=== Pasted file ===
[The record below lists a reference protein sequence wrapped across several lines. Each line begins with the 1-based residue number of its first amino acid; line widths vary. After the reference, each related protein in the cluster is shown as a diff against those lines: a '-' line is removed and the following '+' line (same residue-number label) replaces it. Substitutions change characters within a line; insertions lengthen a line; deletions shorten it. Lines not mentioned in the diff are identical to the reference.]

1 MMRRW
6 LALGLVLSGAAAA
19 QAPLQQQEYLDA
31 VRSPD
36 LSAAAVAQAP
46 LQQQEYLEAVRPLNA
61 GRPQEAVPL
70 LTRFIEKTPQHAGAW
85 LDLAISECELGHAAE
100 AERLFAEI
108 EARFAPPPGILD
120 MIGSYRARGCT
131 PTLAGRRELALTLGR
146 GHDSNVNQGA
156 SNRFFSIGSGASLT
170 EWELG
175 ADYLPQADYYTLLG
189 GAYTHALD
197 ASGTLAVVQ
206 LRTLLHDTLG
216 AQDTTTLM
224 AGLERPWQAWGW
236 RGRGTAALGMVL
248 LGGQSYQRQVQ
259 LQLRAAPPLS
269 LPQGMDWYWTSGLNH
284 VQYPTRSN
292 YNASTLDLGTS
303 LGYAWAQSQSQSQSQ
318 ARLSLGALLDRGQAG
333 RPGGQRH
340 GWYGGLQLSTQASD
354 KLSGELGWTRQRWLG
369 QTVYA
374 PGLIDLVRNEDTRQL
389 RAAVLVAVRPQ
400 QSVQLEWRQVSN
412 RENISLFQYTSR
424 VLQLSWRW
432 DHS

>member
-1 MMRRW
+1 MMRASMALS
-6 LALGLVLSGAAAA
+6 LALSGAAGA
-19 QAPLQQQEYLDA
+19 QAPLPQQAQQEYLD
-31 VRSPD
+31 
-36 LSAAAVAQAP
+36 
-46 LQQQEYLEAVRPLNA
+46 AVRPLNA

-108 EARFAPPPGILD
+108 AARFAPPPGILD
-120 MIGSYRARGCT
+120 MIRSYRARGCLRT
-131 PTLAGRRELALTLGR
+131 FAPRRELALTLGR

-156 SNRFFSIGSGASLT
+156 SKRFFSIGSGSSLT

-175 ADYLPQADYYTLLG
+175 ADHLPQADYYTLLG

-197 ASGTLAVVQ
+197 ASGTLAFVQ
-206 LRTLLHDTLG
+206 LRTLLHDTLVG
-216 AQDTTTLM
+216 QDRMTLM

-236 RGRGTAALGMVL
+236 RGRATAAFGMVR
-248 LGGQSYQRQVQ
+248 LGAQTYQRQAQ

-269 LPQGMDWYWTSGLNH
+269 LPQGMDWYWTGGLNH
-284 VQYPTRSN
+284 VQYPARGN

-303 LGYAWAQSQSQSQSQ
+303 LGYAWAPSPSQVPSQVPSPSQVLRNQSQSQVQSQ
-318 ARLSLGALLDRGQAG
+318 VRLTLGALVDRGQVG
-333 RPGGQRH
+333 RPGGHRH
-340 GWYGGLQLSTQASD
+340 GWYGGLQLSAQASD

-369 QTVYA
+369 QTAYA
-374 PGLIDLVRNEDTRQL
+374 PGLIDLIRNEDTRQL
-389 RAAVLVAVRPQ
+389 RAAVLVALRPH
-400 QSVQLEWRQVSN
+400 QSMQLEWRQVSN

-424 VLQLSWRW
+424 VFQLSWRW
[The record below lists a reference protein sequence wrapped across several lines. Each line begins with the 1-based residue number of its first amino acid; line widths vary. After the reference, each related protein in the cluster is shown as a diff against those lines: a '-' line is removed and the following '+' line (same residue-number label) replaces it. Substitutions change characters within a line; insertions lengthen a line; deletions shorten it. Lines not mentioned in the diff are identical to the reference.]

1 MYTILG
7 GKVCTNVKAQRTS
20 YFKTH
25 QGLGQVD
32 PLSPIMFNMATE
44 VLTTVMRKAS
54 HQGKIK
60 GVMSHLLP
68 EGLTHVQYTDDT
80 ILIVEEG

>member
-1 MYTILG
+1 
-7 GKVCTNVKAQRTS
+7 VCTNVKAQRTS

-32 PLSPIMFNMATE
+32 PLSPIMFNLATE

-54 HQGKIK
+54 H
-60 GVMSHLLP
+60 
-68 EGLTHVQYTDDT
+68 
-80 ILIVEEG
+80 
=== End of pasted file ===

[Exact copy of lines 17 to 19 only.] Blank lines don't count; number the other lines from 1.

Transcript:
170 EWELG
175 ADYLPQADYYTLLG
189 GAYTHALD